I. Constitutional Litigation – High Court litigation to challenge Constitutionality of Immigration Laws or Conduct of the Department in a Decision
Even though constitutional litigation is infrequent, there is often the need to challenge the constitutionality of not only certain provisions of the Act or the 2014 Regulations but also the conduct of the Department.
What is becoming a problem is the Department’s inclination to declare foreign persons to be ‘prohibited persons’ in terms of section 29 of the Act where there is a suggestion of a fraudulent document. This is a subject for concern as section 29 of the Act is in our view unconstitutional since it permits the Department to simply make a determination of ‘prohibited person’ status without providing reasons or the basis of such decision.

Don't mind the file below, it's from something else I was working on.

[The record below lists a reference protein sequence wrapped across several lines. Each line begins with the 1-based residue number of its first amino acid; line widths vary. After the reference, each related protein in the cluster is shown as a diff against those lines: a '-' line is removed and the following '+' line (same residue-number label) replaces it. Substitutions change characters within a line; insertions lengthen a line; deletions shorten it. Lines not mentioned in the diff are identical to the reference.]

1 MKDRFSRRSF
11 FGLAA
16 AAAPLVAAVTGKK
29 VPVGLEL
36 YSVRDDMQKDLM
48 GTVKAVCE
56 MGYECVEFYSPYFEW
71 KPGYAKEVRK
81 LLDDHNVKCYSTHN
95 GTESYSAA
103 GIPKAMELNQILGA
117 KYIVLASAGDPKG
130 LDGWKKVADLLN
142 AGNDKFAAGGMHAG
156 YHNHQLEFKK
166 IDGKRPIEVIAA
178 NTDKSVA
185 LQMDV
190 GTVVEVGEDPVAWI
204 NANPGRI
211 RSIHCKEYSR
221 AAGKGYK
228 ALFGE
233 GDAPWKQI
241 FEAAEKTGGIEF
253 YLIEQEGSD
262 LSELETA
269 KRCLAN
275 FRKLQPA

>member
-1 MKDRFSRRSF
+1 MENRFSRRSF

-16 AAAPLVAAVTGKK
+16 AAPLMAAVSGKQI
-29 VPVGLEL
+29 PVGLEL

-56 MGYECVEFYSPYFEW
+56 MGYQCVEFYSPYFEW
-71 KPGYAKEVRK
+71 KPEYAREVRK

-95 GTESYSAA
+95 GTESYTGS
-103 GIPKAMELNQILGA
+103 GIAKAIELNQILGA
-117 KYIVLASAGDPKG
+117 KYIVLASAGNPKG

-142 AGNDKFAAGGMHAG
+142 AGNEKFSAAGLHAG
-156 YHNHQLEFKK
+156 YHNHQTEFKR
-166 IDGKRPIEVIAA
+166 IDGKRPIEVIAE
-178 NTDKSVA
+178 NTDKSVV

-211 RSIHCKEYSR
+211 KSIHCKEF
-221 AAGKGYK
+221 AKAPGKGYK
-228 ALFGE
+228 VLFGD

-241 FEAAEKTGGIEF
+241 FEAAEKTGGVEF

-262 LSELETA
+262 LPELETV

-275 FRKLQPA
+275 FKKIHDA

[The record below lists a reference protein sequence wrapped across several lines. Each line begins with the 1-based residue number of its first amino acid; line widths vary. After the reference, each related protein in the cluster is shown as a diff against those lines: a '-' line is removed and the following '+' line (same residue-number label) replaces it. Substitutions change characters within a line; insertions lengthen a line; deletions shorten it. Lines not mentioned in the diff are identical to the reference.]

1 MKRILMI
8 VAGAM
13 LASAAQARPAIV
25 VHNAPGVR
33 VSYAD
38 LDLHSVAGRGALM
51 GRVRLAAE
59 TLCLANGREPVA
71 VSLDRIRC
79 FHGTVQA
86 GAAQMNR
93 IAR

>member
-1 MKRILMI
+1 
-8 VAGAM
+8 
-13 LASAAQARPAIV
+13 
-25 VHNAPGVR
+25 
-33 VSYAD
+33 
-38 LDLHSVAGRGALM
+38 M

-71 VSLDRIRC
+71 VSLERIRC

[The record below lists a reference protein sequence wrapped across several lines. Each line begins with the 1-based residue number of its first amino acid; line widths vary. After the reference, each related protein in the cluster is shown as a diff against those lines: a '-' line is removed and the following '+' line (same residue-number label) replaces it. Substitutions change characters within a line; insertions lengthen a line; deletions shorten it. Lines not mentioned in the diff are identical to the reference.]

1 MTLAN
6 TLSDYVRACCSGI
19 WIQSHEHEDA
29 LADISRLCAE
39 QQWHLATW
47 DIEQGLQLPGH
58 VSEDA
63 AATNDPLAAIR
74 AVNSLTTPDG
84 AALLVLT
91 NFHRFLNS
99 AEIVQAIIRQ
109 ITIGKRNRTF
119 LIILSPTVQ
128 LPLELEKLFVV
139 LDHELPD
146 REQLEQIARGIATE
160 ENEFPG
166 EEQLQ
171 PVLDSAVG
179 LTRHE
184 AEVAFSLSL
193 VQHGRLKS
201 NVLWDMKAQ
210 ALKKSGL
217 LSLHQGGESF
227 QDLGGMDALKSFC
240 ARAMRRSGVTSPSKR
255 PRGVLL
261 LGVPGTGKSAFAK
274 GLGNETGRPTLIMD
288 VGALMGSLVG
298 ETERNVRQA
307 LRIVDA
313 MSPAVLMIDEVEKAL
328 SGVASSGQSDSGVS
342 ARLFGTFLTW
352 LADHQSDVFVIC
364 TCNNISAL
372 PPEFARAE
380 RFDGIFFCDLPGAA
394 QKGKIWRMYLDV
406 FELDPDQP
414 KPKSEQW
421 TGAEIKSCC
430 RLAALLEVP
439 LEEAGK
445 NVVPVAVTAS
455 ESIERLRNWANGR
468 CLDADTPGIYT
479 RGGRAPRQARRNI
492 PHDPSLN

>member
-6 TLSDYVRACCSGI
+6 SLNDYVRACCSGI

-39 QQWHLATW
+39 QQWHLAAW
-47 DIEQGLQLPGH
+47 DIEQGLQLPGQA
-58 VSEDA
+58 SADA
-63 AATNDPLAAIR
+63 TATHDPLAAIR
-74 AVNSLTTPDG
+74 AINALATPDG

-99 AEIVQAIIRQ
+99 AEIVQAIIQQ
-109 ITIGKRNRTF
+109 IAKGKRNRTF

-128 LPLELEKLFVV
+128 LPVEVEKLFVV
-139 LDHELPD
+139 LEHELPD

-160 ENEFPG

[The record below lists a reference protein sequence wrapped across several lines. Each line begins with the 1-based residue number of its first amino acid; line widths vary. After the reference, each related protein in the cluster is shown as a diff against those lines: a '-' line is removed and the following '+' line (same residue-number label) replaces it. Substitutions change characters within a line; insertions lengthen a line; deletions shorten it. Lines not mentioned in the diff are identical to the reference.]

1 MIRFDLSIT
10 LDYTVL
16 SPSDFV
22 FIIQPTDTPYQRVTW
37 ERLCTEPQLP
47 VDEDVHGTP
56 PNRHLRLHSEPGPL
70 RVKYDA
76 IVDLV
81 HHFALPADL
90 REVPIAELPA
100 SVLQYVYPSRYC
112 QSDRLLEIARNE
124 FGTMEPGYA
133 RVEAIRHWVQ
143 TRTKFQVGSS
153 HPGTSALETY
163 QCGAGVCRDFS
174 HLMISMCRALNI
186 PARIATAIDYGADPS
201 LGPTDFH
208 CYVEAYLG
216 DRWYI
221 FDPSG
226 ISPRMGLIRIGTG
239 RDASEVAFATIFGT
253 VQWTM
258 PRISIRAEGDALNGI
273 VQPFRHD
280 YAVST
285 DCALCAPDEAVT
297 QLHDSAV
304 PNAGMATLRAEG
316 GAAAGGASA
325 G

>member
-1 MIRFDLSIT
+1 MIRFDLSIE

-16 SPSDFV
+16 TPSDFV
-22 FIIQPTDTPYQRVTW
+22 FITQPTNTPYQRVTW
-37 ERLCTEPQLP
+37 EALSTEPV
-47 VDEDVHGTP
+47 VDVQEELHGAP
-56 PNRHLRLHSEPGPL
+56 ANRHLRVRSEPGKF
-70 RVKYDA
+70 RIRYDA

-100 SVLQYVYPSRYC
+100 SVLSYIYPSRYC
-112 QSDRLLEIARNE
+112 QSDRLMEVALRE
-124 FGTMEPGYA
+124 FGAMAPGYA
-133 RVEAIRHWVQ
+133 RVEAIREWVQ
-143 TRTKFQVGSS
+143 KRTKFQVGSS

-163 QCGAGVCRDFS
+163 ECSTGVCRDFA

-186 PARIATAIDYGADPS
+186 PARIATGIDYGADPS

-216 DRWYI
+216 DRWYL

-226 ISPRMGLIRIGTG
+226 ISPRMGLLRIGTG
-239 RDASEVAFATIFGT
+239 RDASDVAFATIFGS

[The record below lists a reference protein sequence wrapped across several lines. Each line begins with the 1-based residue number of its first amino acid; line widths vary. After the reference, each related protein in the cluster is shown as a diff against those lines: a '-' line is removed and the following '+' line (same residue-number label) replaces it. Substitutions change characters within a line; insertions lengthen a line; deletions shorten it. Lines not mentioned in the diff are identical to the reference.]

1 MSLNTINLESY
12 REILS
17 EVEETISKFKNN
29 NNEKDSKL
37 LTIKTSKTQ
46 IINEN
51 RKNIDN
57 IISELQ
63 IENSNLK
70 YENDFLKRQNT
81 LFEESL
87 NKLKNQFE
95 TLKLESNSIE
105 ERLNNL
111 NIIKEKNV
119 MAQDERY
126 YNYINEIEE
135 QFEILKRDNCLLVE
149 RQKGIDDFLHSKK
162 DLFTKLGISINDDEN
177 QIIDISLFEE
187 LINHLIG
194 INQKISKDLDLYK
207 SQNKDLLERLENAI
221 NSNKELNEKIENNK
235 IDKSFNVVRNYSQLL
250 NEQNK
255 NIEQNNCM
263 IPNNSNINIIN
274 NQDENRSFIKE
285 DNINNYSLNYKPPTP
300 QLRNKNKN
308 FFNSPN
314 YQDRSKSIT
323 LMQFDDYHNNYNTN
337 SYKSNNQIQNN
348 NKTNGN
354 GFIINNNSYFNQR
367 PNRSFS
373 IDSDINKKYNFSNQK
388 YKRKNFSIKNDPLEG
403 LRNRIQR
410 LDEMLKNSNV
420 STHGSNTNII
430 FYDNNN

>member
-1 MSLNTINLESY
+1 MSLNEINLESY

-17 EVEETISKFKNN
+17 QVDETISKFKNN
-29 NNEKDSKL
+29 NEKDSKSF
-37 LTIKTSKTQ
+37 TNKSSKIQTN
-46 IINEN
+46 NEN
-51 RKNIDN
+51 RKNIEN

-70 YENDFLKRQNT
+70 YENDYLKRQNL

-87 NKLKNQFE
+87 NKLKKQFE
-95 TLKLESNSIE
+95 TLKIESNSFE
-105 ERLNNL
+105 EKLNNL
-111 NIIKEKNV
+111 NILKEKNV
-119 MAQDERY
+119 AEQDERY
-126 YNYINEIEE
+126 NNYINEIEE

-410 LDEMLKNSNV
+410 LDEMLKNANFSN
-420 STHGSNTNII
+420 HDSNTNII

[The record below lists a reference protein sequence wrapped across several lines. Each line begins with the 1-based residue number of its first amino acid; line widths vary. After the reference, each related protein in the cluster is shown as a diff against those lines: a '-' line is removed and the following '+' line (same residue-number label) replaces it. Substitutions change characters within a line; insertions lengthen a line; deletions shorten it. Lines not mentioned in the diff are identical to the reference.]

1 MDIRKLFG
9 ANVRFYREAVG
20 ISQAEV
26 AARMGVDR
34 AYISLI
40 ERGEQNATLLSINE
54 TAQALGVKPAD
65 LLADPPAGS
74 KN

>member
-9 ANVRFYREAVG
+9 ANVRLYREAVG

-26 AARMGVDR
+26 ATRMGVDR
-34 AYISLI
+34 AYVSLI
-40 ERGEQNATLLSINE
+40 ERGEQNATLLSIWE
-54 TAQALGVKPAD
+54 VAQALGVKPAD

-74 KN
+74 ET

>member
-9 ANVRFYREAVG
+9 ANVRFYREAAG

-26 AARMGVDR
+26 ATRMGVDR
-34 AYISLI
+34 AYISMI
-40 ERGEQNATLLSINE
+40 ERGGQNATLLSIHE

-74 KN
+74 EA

Smiedt & Associates would then seek to challenge the constitutionality of section 29 of the Act and the conduct that led to the ‘prohibited person’ status.
Another example would be when a foreign person who has overstayed and now seeks to depart South Africa. The immigration officer at the airports or land borders has been mandated to declare such foreign person undesirable and ban them from returning to South Africa regardless of the reasons.
Effectively, this deprives the foreign person the opportunity to state his or her case before being punished i.e. banned. This remains unfair and unconstitutional as not only is the law unconstitutional by its failure to give a right of hearing, but so too, the conduct of the immigration officer would fall to be set aside as the officer would have failed to apply any discretion in making a decision about the foreign persons circumstances. Section 30(1) of the Act states that the Director-General and his delegates “may declare” and not ‘must’ declare.